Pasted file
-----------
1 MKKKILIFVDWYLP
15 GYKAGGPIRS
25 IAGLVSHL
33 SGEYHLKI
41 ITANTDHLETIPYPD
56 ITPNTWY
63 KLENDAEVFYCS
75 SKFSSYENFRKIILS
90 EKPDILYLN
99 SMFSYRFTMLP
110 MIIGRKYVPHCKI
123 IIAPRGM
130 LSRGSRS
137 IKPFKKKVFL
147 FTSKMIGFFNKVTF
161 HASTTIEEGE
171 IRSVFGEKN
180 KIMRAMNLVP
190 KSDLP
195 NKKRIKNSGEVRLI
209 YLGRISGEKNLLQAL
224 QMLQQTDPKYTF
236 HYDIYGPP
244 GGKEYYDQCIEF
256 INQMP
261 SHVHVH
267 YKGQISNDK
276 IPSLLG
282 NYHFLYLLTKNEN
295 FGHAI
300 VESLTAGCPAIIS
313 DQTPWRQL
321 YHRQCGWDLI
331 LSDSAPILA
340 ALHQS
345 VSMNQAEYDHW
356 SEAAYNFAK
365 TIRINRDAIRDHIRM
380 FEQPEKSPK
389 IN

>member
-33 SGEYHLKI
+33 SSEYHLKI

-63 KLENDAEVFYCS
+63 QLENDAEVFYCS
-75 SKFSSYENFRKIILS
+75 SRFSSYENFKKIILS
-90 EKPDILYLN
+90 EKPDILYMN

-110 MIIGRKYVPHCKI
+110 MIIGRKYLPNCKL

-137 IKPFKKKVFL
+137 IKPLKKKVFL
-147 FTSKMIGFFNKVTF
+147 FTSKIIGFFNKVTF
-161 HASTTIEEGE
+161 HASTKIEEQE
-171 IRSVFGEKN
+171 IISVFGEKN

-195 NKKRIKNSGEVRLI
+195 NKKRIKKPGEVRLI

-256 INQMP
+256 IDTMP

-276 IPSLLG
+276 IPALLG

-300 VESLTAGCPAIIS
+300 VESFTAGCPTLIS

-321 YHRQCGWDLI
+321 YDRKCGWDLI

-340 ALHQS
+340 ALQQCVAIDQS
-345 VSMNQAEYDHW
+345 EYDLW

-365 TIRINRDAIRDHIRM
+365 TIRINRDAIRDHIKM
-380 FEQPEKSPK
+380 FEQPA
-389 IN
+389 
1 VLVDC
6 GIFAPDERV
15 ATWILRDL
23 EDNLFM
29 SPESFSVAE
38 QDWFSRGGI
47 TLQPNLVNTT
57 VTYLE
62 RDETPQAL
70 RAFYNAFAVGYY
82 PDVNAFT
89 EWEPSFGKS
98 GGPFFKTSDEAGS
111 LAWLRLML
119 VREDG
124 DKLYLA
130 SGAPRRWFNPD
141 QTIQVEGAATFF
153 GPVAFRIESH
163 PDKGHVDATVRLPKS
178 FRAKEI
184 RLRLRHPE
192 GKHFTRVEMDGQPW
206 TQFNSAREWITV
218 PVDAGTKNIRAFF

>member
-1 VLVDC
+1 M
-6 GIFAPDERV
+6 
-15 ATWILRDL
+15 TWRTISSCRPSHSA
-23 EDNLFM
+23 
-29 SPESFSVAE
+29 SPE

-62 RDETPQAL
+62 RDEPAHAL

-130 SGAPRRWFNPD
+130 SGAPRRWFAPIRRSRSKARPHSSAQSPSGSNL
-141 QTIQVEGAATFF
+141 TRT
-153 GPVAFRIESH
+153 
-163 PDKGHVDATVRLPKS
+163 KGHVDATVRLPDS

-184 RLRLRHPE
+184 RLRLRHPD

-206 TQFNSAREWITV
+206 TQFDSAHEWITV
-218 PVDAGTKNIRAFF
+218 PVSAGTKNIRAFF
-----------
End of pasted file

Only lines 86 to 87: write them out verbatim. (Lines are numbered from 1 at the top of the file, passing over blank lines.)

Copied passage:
47 TLQPNLVNTT
57 VTYLE